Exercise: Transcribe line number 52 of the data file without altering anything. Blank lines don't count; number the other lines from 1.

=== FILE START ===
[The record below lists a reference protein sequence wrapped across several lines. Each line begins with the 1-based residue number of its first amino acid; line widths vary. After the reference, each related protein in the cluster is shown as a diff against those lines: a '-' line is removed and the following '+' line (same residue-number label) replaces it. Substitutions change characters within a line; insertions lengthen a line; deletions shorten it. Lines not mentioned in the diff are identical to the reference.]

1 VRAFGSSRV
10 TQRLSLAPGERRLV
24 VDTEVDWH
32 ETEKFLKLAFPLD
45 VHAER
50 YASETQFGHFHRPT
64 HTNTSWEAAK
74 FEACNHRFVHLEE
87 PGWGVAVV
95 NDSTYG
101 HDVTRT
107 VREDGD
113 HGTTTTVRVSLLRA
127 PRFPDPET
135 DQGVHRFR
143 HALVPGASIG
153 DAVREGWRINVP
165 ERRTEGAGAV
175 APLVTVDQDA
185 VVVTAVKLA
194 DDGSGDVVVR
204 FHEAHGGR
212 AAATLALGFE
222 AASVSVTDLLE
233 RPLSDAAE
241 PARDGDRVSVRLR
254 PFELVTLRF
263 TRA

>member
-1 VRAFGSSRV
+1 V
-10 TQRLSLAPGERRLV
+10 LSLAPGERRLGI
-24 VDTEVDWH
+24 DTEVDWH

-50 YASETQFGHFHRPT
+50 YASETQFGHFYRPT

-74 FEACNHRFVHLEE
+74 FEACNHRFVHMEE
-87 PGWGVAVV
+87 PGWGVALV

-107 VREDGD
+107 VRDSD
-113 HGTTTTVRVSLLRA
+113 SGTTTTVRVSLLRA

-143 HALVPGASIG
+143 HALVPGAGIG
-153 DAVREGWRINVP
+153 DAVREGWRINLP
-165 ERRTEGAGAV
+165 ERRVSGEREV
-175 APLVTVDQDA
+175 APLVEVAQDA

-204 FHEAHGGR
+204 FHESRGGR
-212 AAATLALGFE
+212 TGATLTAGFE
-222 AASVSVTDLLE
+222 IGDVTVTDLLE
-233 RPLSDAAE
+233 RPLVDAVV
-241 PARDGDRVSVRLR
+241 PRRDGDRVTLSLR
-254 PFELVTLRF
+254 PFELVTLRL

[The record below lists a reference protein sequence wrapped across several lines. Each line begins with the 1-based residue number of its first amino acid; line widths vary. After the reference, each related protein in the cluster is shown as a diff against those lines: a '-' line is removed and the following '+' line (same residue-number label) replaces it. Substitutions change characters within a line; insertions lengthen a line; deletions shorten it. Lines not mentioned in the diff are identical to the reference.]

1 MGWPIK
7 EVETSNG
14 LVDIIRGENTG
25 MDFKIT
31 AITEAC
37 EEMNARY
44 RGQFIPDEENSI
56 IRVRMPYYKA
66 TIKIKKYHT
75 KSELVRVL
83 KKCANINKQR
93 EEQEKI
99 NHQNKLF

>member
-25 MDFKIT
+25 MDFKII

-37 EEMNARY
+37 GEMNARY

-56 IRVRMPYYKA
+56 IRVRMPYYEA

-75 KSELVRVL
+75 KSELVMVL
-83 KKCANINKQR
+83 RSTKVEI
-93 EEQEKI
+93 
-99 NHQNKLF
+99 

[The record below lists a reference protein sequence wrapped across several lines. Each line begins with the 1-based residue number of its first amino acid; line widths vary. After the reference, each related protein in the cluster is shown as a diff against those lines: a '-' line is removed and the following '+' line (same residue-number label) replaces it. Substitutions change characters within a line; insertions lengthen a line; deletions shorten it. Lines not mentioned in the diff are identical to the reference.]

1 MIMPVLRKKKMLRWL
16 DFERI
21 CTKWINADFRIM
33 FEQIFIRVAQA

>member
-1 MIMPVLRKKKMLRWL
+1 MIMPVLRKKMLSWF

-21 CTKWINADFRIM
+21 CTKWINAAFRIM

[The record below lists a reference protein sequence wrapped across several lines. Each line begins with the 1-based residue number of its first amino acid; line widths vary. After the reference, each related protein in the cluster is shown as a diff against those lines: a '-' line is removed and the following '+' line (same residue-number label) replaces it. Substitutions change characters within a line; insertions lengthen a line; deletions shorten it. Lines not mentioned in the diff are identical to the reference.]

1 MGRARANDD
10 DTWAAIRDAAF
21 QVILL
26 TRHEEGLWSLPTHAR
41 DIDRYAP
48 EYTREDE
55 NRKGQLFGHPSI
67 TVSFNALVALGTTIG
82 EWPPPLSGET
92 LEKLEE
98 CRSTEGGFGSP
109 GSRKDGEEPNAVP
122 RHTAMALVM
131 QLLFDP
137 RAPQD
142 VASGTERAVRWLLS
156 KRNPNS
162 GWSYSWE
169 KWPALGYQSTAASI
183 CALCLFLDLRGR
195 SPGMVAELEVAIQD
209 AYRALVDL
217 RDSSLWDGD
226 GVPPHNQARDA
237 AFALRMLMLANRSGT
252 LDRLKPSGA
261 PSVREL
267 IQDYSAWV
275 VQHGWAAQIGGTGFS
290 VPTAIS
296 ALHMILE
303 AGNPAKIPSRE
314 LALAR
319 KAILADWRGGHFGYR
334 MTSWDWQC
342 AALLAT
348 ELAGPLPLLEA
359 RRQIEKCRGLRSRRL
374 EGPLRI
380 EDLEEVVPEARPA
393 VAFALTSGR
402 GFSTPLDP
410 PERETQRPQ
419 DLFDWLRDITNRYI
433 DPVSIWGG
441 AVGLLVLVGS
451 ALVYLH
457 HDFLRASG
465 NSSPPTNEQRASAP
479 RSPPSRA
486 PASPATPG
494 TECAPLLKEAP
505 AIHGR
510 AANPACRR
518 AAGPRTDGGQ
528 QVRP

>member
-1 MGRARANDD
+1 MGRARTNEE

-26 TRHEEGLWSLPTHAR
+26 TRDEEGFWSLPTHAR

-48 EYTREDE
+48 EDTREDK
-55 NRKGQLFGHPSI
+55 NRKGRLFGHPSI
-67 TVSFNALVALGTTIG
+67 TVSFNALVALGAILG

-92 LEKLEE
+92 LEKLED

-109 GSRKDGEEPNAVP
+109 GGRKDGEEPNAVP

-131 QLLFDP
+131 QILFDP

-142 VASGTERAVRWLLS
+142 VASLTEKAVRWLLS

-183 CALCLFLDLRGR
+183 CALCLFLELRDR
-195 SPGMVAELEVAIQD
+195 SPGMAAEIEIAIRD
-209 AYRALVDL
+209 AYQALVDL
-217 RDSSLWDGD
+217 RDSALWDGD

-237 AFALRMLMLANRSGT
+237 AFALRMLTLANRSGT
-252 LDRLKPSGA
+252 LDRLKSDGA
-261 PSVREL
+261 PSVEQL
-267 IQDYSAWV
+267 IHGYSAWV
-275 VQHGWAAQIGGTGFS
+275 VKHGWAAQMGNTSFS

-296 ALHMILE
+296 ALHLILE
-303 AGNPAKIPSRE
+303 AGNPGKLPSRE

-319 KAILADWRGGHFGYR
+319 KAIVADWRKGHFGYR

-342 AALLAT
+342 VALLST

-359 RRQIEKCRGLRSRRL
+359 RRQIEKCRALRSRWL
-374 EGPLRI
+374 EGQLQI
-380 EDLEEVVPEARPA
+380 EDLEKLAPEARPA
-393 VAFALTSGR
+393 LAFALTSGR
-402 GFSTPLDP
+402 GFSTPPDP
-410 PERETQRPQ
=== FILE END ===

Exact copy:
+165 ERRVSGEREV